of Portland, os associated with Mr.
Crouch as counsel for the complainant
The damage suit is the sequel to a
proceeding that was filed in, the United
States Court in this city June 15 by a
number of Ohloans holding stock ag
gregating about 3100,000 In the defend
ant company. In their complaint, which
was filed by Howard T. Williamson, an
attorney of Dayton, Ohio, the plaintiffs
applied for the appointment of a re
ceiver, alleging fraud and mismanage
ment of the affairs of the company. On
their showing. Judge Bean appointed
Robert Tucker temporary receiver for
the company. Later, upon hearing the
application to make the receivership
permanent. Judge Bean denied the mo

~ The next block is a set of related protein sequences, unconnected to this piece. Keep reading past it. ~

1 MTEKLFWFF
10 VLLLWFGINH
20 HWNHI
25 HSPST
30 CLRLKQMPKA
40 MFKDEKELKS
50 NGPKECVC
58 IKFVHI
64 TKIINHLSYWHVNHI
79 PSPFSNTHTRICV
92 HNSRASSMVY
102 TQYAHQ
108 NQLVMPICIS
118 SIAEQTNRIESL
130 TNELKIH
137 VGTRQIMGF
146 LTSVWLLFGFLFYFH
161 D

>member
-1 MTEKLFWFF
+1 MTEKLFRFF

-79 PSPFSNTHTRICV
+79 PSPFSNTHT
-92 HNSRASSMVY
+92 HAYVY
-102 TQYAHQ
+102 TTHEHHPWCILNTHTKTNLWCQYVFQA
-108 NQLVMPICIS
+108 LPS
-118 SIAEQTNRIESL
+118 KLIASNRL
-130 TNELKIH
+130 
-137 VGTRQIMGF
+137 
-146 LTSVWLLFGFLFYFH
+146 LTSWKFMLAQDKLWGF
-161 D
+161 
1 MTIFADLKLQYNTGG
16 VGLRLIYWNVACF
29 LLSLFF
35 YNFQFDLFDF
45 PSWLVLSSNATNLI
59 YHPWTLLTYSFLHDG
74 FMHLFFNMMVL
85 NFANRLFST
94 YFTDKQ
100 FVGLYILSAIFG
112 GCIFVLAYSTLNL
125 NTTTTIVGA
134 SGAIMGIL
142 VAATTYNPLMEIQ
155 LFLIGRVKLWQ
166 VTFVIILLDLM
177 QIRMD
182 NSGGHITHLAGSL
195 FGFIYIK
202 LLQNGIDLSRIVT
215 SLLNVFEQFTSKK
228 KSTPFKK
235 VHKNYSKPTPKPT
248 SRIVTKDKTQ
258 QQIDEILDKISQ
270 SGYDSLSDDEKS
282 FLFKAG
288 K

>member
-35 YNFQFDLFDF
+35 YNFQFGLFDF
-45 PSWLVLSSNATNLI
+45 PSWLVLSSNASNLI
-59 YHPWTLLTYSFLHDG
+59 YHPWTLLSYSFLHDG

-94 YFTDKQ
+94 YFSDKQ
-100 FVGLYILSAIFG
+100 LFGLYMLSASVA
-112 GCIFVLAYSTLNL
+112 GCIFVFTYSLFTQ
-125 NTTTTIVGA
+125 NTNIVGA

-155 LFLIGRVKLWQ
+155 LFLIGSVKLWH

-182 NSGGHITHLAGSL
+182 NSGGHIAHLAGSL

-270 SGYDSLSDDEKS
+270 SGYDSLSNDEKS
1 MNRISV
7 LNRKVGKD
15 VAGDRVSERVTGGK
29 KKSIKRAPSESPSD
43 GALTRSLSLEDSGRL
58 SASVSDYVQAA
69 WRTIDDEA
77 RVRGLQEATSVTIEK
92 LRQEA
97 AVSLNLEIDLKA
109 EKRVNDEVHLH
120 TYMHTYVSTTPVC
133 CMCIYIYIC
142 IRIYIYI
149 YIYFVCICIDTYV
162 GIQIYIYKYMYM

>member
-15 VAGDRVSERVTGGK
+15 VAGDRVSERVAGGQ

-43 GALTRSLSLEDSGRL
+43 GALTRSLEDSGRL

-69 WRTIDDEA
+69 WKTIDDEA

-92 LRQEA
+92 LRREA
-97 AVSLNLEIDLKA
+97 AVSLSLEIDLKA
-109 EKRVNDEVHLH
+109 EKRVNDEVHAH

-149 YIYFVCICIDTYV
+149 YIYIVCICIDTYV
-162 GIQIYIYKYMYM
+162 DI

tion and discharged the temporary re
The Almeda Mining Company is an
Oregon corporation, organized in 1905
with a capital stock of 115.000,000. It
owns approximately 800 acres of min
eral lands in the Galice mining district
in Josephine County, Southern Oregon.
The necessary equipment has recently
been installed with which the company
proposes extensively to develop Its
property- - - - - -- -
Little Interest Taken In Johnson
Flynn Bout Ben, Henderson to
Rejoin Team at Sacramento.
Batcher Has Batting Slump.
Southpaw Harry Suter came within
the radius of the McCredie "S. S." radio
graph field yesterday when Jib arrived
in Portland to rejoin, as he thought,
the San Francisco Seals, for be was
not aware that . Portland had pur
chased him from Manager Reldy. Suter
worked a portion of one game for the
Seals, after patching up his salary dif
ferences, and was then called to Kan
sas City by his mother's death.
1 am immensely pleased with my